“What do you want from us? The dumb girls are too dumb, the smart girls are too smart, and the average girls are too unexceptional?”
These are lines in Kim Jiyoung, Born 1982 by Cho Nam-joo, the Korean novel hailed by The Guardian as a “South Korean #MeToo bestseller.” With the recent release of the English translation by Jamie Chang, the groundbreaking feminist novel is now available to readers who seek to understand how society has designed the struggles of the modern Korean woman.
The book focuses on the silent and subtle injustices experienced by a woman named Kim Jiyoung, whose name is implied to represent the Korean “Everywoman.” Cho’s narrative tracks the progression from childhood to adulthood, with inequality as the central aspect of Jiyoung’s life. These stories, which read more like third-person anecdotes, are interspersed with commentary and statistics that problematize how gender inequality manifests in South Korea. To that effect, Cho’s reportage emphasizes the broader contexts of sexist practices and institutions, while Jiyoung herself serves as the individual microcosm where daily sexism becomes apparent. The almost “hybrid” nature of the book is instrumental in illustrating the dynamics of womanhood. It is here that Kim Jiyoung evolves beyond a specific literary character and is given greater depth as the representation for a societal issue.
As a child, Jiyoung is forced to endure a classmate’s daily harassment under the justification of “boys will be boys.” As a young adult, she cannot get hired because she is a woman; when she does get a job, she cannot get promoted. When she is married, she is forced to sacrifice her job to be a wife, which is implied to be the “only” job that she needs. When she is pregnant, she is told she is entitled for arriving to work late. When she becomes a housewife, her domestic labor is demeaned.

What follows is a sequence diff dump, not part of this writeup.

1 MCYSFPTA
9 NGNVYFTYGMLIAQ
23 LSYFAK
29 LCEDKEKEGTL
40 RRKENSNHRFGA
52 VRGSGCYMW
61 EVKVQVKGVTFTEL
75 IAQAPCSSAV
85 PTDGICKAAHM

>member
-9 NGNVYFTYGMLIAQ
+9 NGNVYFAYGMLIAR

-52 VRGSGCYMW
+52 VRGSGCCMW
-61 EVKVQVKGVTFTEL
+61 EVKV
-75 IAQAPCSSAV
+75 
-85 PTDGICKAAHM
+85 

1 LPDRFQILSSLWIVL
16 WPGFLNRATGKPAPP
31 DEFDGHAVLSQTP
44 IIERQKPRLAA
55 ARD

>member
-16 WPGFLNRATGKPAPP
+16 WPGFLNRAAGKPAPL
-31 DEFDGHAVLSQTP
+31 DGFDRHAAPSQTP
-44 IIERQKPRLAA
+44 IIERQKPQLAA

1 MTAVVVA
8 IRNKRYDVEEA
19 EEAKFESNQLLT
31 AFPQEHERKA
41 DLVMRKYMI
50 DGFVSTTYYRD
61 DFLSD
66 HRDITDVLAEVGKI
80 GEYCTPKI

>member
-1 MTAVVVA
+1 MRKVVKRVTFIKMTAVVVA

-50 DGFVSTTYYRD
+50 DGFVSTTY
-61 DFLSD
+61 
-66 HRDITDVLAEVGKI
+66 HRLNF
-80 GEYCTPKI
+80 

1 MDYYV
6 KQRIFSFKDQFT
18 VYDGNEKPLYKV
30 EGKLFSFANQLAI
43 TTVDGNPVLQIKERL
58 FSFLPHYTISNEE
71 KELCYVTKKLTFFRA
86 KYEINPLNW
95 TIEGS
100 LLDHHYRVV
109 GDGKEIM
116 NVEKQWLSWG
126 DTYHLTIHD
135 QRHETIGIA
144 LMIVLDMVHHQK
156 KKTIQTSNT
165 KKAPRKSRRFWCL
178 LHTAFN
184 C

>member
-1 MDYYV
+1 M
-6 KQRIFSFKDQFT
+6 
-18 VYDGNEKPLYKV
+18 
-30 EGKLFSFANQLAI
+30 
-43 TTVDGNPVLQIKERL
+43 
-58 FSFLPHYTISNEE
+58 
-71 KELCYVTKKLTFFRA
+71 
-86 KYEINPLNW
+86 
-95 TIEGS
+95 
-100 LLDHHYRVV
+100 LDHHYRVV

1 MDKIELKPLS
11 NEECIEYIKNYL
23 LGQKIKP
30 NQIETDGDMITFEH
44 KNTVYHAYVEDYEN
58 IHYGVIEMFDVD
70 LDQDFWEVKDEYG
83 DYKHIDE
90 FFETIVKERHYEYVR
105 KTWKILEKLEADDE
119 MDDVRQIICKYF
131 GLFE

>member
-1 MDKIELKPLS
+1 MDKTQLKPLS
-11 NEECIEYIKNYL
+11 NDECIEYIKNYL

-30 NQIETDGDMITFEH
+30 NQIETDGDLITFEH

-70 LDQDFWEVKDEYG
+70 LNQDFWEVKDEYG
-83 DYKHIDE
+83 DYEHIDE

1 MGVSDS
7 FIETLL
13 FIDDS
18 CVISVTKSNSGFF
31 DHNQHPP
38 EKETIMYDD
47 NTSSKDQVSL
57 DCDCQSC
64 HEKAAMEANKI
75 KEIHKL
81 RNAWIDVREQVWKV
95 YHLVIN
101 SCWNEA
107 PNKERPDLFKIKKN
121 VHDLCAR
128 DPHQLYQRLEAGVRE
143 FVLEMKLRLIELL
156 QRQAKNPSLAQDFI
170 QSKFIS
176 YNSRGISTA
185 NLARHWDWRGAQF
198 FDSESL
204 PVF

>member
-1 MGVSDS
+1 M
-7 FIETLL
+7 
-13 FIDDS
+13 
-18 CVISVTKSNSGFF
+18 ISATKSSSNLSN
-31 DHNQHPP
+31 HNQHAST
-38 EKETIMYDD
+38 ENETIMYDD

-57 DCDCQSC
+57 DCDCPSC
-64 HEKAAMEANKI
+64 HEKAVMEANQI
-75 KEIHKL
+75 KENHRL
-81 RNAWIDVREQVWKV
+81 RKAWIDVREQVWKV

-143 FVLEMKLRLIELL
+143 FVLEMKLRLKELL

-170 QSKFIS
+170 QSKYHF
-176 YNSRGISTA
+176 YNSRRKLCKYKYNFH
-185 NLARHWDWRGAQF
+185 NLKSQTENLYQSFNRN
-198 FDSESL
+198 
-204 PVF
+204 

At its core, Kim Jiyoung, Born 1982 expresses a woman’s struggles with what has become mundane and mediocre, products of a society that relegates women to inferior positions. These instances of sexism express the book’s central idea that not only is it difficult to be a woman, but also that cultural values have influenced a woman’s identity. As such, these values have become embedded into the very fabric of South Korean society. They have come to determine how women are allowed to live.
There are so many poignant moments in the novel that it is difficult to only talk about one. Rather, it is necessary to examine the entirety of these moments as a composite whole. Within Jiyoung’s experience, both the mundane and the mediocre stem from the denial of equal opportunity and upward mobility for a woman. Yet they are also reflections of how for the Korean woman, mediocrity becomes normalized. Jiyoung experiences the imposition of gender constructs through both microaggressions and blatant attacks. Her subliminal acts of rebellion against these constructs involve her assuming the role of different women she has known throughout her life, including her mother. She is suspected to have postnatal depression, but it is psychosis that she has been driven to by a patriarchal society.
What Cho does superbly well is create an atmosphere of suffocation and frustration. She evokes this all-consuming sense of helplessness within the emptiness of Jiyoung’s life; there is a constant idea that for Jiyoung, there is no way of dismantling the patriarchy other than losing the identity that she has created within it. The disintegration of Kim Jiyoung’s identity becomes a kind of rebellion, and the chronological structure of the book adds to its power. The reader does not just witness Jiyoung’s sadness as a housewife, but the quiet anger throughout her life as a woman.
The English translation of Kim Jiyoung, Born 1982 is admittedly not without shortcomings. There are parts where the language becomes so stiff that the book is difficult to truly comprehend. At times, the dialogue is awkwardly stilted, one of the issues that comes with translation as a process. But Chang handles Cho’s simplicity with skill, rendering the same ideas that were so powerful in the original. With Cho’s sensitive and forceful writing, Jiyoung becomes more than the profile of a Korean woman. She becomes universal, an expression of not only the “Everywoman” of injustices, but the “Everywoman” of human experience.
“What do you want from us?” Jiyoung asks. Cho never gives an answer.